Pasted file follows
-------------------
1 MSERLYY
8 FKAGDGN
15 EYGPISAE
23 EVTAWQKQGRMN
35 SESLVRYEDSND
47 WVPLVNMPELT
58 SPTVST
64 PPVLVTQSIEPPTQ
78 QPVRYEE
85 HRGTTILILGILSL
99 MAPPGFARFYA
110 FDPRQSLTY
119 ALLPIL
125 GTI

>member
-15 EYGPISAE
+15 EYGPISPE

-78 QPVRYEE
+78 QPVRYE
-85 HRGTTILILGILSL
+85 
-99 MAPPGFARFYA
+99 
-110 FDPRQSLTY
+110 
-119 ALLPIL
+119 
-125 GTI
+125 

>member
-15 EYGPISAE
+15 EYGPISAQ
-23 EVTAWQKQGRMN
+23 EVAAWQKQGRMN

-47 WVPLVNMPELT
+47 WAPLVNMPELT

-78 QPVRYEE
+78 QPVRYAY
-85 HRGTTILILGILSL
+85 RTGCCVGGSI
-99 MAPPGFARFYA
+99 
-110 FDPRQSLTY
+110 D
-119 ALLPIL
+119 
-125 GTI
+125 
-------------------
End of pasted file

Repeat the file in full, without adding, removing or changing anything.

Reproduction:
1 MSERLYY
8 FKAGDGN
15 EYGPISAE
23 EVTAWQKQGRMN
35 SESLVRYEDSND
47 WVPLVNMPELT
58 SPTVST
64 PPVLVTQSIEPPTQ
78 QPVRYEE
85 HRGTTILILGILSL
99 MAPPGFARFYA
110 FDPRQSLTY
119 ALLPIL
125 GTI

>member
-15 EYGPISAE
+15 EYGPISPE

-78 QPVRYEE
+78 QPVRYE
-85 HRGTTILILGILSL
+85 
-99 MAPPGFARFYA
+99 
-110 FDPRQSLTY
+110 
-119 ALLPIL
+119 
-125 GTI
+125 

>member
-15 EYGPISAE
+15 EYGPISAQ
-23 EVTAWQKQGRMN
+23 EVAAWQKQGRMN

-47 WVPLVNMPELT
+47 WAPLVNMPELT

-78 QPVRYEE
+78 QPVRYAY
-85 HRGTTILILGILSL
+85 RTGCCVGGSI
-99 MAPPGFARFYA
+99 
-110 FDPRQSLTY
+110 D
-119 ALLPIL
+119 
-125 GTI
+125 